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Inherit an implementation

P: 17
Hi all. I have a scenario where i have two interfaces, IA and IB. IB is an extension of IA. I also have two implementations of the said interfaces, AImpl and BImpl. I let BImpl inherit from AImpl in order to take care of the IA implementation part of IB. I have used this technique before in Java, but in C++ (VS and GCC), it seems like the IB methods inherited from IA needs to be re-implemented in BImpl, inheriting from AImpl does not help. Below is an example of what I mean:

Expand|Select|Wrap|Line Numbers
  1. #include <cstdio>
  2.  
  3. class IA { public: virtual void m1() = 0; };
  4. class IB: public IA { public: virtual void m2() = 0; };
  5.  
  6. class AImpl: public IA {public: void m1() { printf("m1"); }};
  7. class BImpl: public IB, public AImpl {public: void m2() { printf("m2"); }};
  8.  
  9. int main() { BImpl b; b.m2(); return 0; }
  10.  
This does not compile, since the compilers say that IB::m1 is not implemented
in BImpl. What I would like is for BImpl to inherit the implementation of m1 from AImpl, thus making BImpl indirectly implement IB::m1 (an thus all IB). This does not seem to work. What can I do to make this work?

Thank you in advance
Nov 13 '08 #1
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8 Replies


10K+
P: 13,264
That won't work in Java either. To inherit functionality you need to inherit from classes not from interfaces. i.e your BImpl must inherit from AImpl for you to get the functionality in AImpl to be available in BImpl.
Nov 13 '08 #2

P: 17
your BImpl must inherit from AImpl for you to get the functionality in AImpl to be available in BImpl
But it does:

class BImpl: public IB, public AImpl
Or did I misinterpret multiple inheritance?
Nov 13 '08 #3

Expert 10K+
P: 11,448
What happens when you make those functions 'virtual' in your implementation?

kind regards,

Jos
Nov 13 '08 #4

P: 17
What happens when you make those functions 'virtual' in your implementation?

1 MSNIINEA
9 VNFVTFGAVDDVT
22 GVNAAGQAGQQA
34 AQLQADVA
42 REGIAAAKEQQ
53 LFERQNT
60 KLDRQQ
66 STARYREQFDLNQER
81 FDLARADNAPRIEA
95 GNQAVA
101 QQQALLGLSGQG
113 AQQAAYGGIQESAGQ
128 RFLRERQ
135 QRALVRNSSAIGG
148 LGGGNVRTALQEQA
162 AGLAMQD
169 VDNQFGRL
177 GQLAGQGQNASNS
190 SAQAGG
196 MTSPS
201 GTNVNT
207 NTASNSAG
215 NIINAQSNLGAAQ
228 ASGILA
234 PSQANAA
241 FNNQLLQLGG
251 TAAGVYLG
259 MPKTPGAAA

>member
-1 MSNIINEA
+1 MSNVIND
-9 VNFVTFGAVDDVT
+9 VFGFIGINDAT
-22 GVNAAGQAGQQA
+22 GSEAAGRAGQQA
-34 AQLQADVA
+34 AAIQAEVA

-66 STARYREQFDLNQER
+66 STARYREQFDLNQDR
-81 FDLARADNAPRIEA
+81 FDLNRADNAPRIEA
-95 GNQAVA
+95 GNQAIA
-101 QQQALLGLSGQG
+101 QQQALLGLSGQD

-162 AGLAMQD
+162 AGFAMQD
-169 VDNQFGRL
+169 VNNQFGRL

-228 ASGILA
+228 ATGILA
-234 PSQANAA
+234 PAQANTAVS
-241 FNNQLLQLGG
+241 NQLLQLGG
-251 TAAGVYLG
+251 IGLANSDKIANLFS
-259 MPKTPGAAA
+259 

That doesn't help. Virtual is inherited and cannot be undone if I remember correctly. I found the answer however. I am sorry to have wasted you time, but it is always when you decide to post a question that you figure it out :)

My example is an example of the "dreaded diamond", see http://www.parashift.com/c++-faq-lit...heritance.html, Where IB and AImpl are the middle-level classes.

In order to solve my problem, I had to use virtual inheritance for IB and AImpl. So (once again in c++), it seems like I need to modify the interface in order to implement it properly :)

The working solution is:
Expand|Select|Wrap|Line Numbers
  1. #include <cstdio>
  2.  
  3. class IA { public: virtual void m1() = 0; };
  4. class IB: public virtual IA { public: virtual void m2() = 0; };
  5.  
  6. class AImpl: public virtual IA { public: virtual void m1() { printf("m1"); } };
  7. class BImpl: public IB, public AImpl { public: void m2() { printf("m2"); } };
  8.  
  9. int main() {
  10.         AImpl a;
  11.         a.m1();
  12.         BImpl b;
  13.         b.m1();
  14.         b.m2();
  15.         return 0;
  16. }
Maybe there is another way of accomplishing this that doesn't require modifying the IB interface, or maybe there is a guideline that says "always use virtual inheritance when modelling interfaces" or something? Any tips or pointers welcome, still trying to learn...